Federal Reserve Chair Janet Yellen has long been an advocate of making sure the economic recovery was translating into economic gains for Main Street before pulling back on the central bank’s support for the economy in the form of its prolonged policy of low interest rates.
But as the Fed embarks on what is only its third interest rate increase in a decade, Yellen herself appears to be leading a more hawkish charge at the Fed that is based on dubious hopes for a stronger economy under the presidency of Donald Trump as his party controls both houses of Congress.
The failure to launch of Trump and House Republicans’ new healthcare plan should offer a note of caution to Trump optimists, including those at the Fed who seem to be counting on a major boost from lower taxes and a much-touted but little-detailed infrastructure plan.
Yellen’s change of mind happened rather abruptly. In October, she touted the benefits of running the economy “a little hot,” including potentially bringing discouraged workers back into the labour force.
Yet by January, she was warning against the risks of the very same policy.
“Allowing the economy to run markedly and persistently ‘hot’ would be risky and unwise,” the Fed Chair said.
What gives? What could have changed in such a short period? The stock market’s persistent gains, and the tenuous corporate optimism that accompanied it may have something do with it. Fed officials seem to have gotten caught up in the market’s enthusiasm about the potential benefits from Trump’s policies while ignoring its potential downsides, including rising geopolitical uncertainty and the growing risk of a trade war.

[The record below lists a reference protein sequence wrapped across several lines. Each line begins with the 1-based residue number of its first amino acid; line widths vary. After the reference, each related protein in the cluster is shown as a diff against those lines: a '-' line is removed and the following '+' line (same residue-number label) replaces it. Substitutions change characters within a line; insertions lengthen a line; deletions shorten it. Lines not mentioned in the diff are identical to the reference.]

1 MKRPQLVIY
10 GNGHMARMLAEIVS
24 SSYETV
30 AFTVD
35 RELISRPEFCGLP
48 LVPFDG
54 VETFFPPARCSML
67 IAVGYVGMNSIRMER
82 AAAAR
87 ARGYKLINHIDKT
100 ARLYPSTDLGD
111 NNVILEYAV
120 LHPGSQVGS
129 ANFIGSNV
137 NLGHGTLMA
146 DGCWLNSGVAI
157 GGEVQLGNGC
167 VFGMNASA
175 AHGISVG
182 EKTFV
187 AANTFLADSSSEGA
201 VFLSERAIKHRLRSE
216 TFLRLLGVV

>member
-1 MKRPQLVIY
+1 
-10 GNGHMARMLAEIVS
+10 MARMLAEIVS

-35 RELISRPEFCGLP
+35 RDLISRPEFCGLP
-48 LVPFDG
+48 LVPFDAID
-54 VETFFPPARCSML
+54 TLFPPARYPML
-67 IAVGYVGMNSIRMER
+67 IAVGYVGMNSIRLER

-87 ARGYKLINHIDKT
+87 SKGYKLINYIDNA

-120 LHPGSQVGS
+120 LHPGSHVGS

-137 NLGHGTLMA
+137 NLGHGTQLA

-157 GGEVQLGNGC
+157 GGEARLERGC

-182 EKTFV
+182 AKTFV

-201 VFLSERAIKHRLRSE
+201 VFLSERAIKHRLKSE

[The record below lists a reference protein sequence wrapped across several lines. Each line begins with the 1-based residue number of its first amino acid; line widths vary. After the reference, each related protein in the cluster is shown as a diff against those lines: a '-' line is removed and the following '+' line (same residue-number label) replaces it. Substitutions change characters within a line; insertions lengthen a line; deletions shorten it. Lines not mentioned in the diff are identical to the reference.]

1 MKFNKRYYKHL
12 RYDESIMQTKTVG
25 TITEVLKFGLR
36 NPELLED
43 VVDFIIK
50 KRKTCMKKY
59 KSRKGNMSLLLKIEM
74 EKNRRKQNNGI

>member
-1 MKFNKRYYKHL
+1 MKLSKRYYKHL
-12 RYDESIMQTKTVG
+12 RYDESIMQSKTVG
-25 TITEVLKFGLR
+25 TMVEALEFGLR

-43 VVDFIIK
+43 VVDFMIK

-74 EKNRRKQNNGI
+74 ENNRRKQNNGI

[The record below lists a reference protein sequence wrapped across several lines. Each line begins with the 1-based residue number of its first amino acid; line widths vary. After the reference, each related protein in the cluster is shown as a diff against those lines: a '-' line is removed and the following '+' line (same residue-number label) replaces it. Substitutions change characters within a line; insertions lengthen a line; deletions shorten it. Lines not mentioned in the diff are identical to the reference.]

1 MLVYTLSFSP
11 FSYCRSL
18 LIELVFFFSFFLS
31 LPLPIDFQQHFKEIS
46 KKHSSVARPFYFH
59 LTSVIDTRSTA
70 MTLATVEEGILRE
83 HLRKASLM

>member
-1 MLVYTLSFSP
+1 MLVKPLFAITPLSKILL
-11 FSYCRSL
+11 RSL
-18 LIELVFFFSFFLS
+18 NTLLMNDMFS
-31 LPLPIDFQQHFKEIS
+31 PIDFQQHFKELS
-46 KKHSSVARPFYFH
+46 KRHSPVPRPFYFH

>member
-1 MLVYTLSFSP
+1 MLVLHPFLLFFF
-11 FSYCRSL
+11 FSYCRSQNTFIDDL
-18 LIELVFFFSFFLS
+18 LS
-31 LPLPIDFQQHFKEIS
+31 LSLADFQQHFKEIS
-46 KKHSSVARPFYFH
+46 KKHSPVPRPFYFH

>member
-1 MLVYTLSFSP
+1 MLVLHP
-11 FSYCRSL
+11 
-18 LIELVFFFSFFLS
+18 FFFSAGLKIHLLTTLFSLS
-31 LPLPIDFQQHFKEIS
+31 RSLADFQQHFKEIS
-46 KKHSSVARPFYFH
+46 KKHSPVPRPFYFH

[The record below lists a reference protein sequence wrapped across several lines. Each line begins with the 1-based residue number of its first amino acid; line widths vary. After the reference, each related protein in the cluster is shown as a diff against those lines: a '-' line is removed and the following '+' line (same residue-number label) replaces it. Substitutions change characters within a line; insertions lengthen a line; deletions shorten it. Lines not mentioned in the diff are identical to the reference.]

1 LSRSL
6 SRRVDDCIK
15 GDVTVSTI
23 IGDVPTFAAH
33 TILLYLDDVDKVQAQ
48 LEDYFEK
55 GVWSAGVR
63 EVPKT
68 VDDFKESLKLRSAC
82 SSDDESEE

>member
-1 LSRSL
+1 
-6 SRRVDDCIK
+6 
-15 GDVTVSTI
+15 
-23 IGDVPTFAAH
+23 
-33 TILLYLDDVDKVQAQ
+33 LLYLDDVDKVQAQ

The Fed’s early year enthusiasm has proved misguided before, and for several years running. Policymakers run a serious risk of making the same mistake again in 2017.
A new report from the Economic Policy Institute, a liberal think tank in Washington, suggests a Fed policy error could be even more costly than usual given the current, still-fragile state of the economy. In particular, economist Josh Bivens says the recent productivity slowdown in the US economy, is reversible as long as the economy is given room to run, rather than curbed by rate increases, as wages finally start to pick up.
“Policymakers need to keep the recovery strong until real wages begin consistently rising,” Bivens argues. “From a policy perspective this means keeping interest rates low and not prematurely raising them due to misguided fears of inflation.”
“The downside risk of reining in demand before we even test the virtuous cycle of rising wages leading to rising productivity growth is enormous,” he added.